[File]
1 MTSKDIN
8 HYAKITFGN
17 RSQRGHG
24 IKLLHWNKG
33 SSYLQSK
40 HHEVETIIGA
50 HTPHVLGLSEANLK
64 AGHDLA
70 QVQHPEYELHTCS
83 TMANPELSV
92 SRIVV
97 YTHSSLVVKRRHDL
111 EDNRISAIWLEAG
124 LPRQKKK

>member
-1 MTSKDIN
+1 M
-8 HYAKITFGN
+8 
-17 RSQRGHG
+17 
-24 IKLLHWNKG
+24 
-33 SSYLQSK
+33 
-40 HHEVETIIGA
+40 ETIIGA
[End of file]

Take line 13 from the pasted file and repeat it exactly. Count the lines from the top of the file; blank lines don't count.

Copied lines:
111 EDNRISAIWLEAG